Scholosser revised the caption multiple times over the following days, deleted the majority of negative feedback, and blocked especially vocal accounts, which led to further criticism on social media for obfuscating the original narrative, silencing Japanese-American voices, and not taking accountability for his words. Melissa Angel, who resides in Northern California, saw Shibumi’s post through a Facebook group for Japanese Americans. “Having someone who’s not in the Japanese-American community having a restaurant and celebrating the cuisine and the culture is really great,” she says. “The issue [here] is taking what he wants from the culture and putting down those who are a part of the community and families who have been doing this for generations.”
Although Schlosser’s social media post reads especially uninformed in the context of America’s current social justice reckoning, spurred recently by an increase in AAPI hate crimes, conversations about cultural appropriation by chefs and restaurants have persisted in Los Angeles for decades. Chefs Rick Bayless (in 2010) and Andy Ricker (in 2015) both faced criticism for not acknowledging Los Angeles’s existing culinary riches — the city’s diverse inhabitants and the many neighborhood restaurants that feed them — before expanding their respective Mexican and Thai restaurant empires into the city. “[Pok Pok’s] worldview barely acknowledges the existence of LA’s 40-year-old Thai restaurant culture — its recipes are brought straight from Thailand, like a carefully wrapped souvenir scarf,” wrote Jonathan Gold in his 2015 review of Ricker’s restaurant in the Los Angeles Times. Japanese foodways are even more deeply rooted in Los Angeles, with immigrants settling in Little Tokyo and Boyle Heights since the late 1800s. Many Japanese restaurants have expanded into West LA and the South Bay in recent years.
In multiple conversations with Eater LA, Schlosser noted that three of the five owners of Shibumi identify as members of the AAPI community and cited his rigorous training in Japan as the basis for his disappointment in Los Angeles’s Japanese restaurants that do not, from his perspective, uphold Japanese culinary traditions like sakura mochi. “My followers know that I’m about preserving Japan, it has nothing to do with Japanese Americans,” Schlosser says. “If you look back at our [social media] posts, it’s pretty much the same theme as you scroll down — the food is just classics or things I feel that are important in Japan. Sakura mochi is just the same post as I always post, it’s just the words are terrible. I couldn’t have had worse timing. I just don’t think there would have been such a crazy backlash if I posted this two years ago, maybe it would have gotten some bad comments, but not like this.”
Schlosser admits that the caption in his original post could have used more nuance and context. “Something that my wife said is, ‘Dave, you should have been more detailed in the post, maybe a little nicer, and a little more detailed would have been more informative,’” he says.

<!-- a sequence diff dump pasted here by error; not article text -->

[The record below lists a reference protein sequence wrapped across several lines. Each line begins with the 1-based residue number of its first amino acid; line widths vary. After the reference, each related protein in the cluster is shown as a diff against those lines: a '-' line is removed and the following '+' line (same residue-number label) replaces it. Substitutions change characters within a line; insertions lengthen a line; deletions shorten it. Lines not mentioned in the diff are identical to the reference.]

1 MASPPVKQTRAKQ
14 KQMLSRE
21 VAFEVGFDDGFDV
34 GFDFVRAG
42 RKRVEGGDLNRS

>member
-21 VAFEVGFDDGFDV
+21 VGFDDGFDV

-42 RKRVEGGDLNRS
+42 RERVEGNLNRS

While Schlosser is aware of the local confectionaries that sell sakura mochi, he makes a distinction between those establishments and sit-down restaurants. He also adds that Fugetsu-Do offers sakura mochi in February rather than April, which is misaligned with the traditions he learned in Japan.
Junko Goda, who served as an interpreter for Schlosser at a Japanese-language event in 2019, first dined at Shibumi in 2017 and admired the restaurant’s interpretation of traditional Japanese cuisine. She thought that the post was “out of character” for Schlosser when she initially saw it on Instagram and even called the restaurant to confirm that Schlosser ran the social media accounts; she was informed that he did. Though Goda found the original caption to be condescending, she was even more troubled by Schlosser’s deletion of comments written by members of the Japanese-American community. “[Schlosser] might not even understand that [he’s] actively deleting all of our voices, which is why we were coming at [him] so much,” Goda said. “The words struck a chord with everyone, especially right now with so much awareness in AAPI communities and a couple hundred years of being dismissed.”
Matsuki noticed that comments were disappearing late Thursday evening and began taking screenshots every 15 minutes to preserve the important dialogue happening. He estimates that Schlosser deleted up to 50 comments after the post went live. “It’s just bad form as a business, instead of addressing the situation, it just gets people more and more angry. And the fact that he was silencing — these aren’t trolls — these were people from the community and the culture that he supposedly appreciates,” says Matsuki. “You’re not listening to us, and you’re just benefiting off of our culture. If you are a part of [the community], you would actually be listening to us and learning.”
Nitahara agrees that Schlosser is profiting off of Japanese culture without respecting its people. “I find it problematic when these folks who are not Asian, but particularly are white business owners, white restaurateurs are using our culture to capitalize and build their business and build their brand. Yet, as soon as this community of people begins to push back, they start to delete those questions,” she says. “It’s really problematic because they only want to benefit off of the culture, they don’t want to hear from the people whose culture this is from.”